In 2003, three American men, civilian contractors, crashed their plane in the southern highlands of Colombia. They were promptly picked up by FARC guerillas and held prisoner for five and a half years. This spring Morrow publishers have put out their book, Out of Captivity.This story was of particular interest to me because in 1987 I bought a magnificent hill in southern Colombia. My hill was 15 acres, with two bamboo forests, a river, and a coffee plantation. The coffee was cultivated by a collective of growers from the local village of San Agustin. My hill was home to eucalyptus trees, banana trees, orange trees, mango trees, lemon, lime and guanaba trees. Yucca and potatoes and peanuts grew out of the crimson earth. I loved this place on sight and quickly set about building a house with no guest rooms. Because if I was sure of only one thing it was that no guests would ever be visiting.
After five years, the FARC dropped by for a visit. Unfortunately, not with a welcoming casserole. At gun point they suggested a three day evacuation plan with instructions to get home and let ?my president? know that they were the ?good guys?.
Gun-toting guerillas aside I have fond memories of my hill in Colombia and I was saddened to read that what had been my holiday destination was described by the three American hostages as ?hell?.
At the start of their captivity, the Americans were indignant and scared and clung to each other for comfort. This bond took a bashing as months grew into years and life in the jungle presented them with unprecedented hardships. While their own friendships fluctuated, they remained united against their captors. They never befriended the FARC and only saw them as dangerous terrorists and they despised them and their ?commie? ideals.
Gradually the three Americans noticed that these ?guerillas? were mostly children in their teens?simple people who had been promised a raft of lies in exchange for their muscle. These people were so easily duped because their own lives were horror shows of backward living with zero possibility of improvement or opportunity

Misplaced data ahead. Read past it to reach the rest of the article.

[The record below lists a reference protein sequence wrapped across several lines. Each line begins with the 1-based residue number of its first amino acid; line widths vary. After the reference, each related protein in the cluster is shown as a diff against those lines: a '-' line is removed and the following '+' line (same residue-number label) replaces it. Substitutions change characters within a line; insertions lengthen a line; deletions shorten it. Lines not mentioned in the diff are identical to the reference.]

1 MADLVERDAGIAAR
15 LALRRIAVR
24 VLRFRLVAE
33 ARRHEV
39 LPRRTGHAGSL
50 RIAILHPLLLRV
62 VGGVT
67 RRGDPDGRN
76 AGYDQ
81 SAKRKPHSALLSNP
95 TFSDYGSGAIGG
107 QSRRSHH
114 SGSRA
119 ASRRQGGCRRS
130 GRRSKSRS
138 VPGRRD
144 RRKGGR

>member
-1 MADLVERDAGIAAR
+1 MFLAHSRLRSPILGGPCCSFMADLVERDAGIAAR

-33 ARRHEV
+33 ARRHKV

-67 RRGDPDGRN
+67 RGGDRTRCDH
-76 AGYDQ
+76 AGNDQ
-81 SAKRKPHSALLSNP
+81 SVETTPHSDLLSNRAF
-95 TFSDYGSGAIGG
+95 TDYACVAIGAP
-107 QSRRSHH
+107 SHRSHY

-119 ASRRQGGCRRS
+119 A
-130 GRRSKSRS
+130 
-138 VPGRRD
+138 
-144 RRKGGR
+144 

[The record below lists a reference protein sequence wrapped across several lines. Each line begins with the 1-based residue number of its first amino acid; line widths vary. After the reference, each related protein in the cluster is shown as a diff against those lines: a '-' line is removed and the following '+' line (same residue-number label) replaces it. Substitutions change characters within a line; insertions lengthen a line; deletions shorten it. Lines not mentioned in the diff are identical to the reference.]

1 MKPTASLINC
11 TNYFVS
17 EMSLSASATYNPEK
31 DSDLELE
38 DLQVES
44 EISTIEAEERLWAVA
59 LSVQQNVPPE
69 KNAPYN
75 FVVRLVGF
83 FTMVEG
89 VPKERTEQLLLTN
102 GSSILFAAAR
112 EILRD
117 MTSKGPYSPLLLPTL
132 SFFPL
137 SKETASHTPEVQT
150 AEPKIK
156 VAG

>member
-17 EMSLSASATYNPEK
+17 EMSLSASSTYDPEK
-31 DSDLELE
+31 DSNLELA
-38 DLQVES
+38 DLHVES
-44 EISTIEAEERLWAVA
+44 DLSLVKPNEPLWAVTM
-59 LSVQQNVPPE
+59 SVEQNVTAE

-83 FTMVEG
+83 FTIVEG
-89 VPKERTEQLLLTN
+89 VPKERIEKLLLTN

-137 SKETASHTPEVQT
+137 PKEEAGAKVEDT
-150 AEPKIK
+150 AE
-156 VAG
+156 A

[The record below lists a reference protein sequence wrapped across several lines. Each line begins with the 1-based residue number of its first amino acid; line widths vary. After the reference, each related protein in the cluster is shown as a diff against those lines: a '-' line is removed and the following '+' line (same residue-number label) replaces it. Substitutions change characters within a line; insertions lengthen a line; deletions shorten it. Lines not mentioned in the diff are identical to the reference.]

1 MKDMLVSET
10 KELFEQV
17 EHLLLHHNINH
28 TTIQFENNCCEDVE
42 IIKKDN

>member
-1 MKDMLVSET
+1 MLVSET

The hostages, to the quietude of their notebooks, admitted that they were lured into accepting high-risk employment in the Colombian jungle by fat pay checks. Now they dream of freedom and comfort once taken utterly for granted.
The FARC are comprised mainly of ?campesinos?; country folk who live hours by foot up mountains. Their houses are one-room structures made of mud and cow shit with corrugated iron roofs and dirt floors. The ?kitchen? is outside?a wood burning oven?and that?s it. Livestock roam through scratching at fleas. It is the middle ages, rife with rumor and misinformation.
For the average campesino what they think they know of the USA is often a blend of myths. Many believe all Americans are gangsters who have no morals. That they are super human, bionic, ?Rambos? with direct access to heads of government. Some believe Americans are equipped with micro chips implanted in their skin who can be tracked down anywhere on the planet.
The hostages complained rigorously about the food, the clothes they were given to wear, the mud they slipped on and the harsh lifestyle. This incessant whining was a legitimate surprise to the FARC and at odds with their idea of all Americans as bad-ass ?Rambos?.